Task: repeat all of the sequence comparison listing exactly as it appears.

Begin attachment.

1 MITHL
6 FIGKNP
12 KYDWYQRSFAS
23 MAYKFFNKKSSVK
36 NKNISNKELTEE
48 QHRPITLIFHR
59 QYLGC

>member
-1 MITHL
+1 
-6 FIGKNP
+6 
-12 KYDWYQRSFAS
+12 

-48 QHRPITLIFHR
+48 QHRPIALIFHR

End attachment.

1 MITHL
6 FIGKNP
12 KYDWYQRSFAS
23 MAYKFFNKKSSVK
36 NKNISNKELTEE
48 QHRPITLIFHR
59 QYLGC

>member
-1 MITHL
+1 
-6 FIGKNP
+6 
-12 KYDWYQRSFAS
+12 

-48 QHRPITLIFHR
+48 QHRPIALIFHR